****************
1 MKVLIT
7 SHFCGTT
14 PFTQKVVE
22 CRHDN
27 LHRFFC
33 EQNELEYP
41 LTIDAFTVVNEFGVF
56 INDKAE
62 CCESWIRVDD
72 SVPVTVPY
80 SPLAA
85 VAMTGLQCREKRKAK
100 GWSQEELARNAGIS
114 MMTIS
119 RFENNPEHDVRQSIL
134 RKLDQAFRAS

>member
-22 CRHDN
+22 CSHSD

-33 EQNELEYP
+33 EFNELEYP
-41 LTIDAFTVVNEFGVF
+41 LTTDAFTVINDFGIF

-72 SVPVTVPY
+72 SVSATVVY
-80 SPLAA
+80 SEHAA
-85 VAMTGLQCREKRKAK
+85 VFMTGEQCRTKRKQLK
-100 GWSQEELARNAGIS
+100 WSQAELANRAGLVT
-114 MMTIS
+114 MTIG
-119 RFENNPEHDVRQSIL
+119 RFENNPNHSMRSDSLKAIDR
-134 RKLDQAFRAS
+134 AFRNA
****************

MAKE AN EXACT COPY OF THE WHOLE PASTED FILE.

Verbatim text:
1 MKVLIT
7 SHFCGTT
14 PFTQKVVE
22 CRHDN
27 LHRFFC
33 EQNELEYP
41 LTIDAFTVVNEFGVF
56 INDKAE
62 CCESWIRVDD
72 SVPVTVPY
80 SPLAA
85 VAMTGLQCREKRKAK
100 GWSQEELARNAGIS
114 MMTIS
119 RFENNPEHDVRQSIL
134 RKLDQAFRAS

>member
-22 CRHDN
+22 CSHSD

-33 EQNELEYP
+33 EFNELEYP
-41 LTIDAFTVVNEFGVF
+41 LTTDAFTVINDFGIF

-72 SVPVTVPY
+72 SVSATVVY
-80 SPLAA
+80 SEHAA
-85 VAMTGLQCREKRKAK
+85 VFMTGEQCRTKRKQLK
-100 GWSQEELARNAGIS
+100 WSQAELANRAGLVT
-114 MMTIS
+114 MTIG
-119 RFENNPEHDVRQSIL
+119 RFENNPNHSMRSDSLKAIDR
-134 RKLDQAFRAS
+134 AFRNA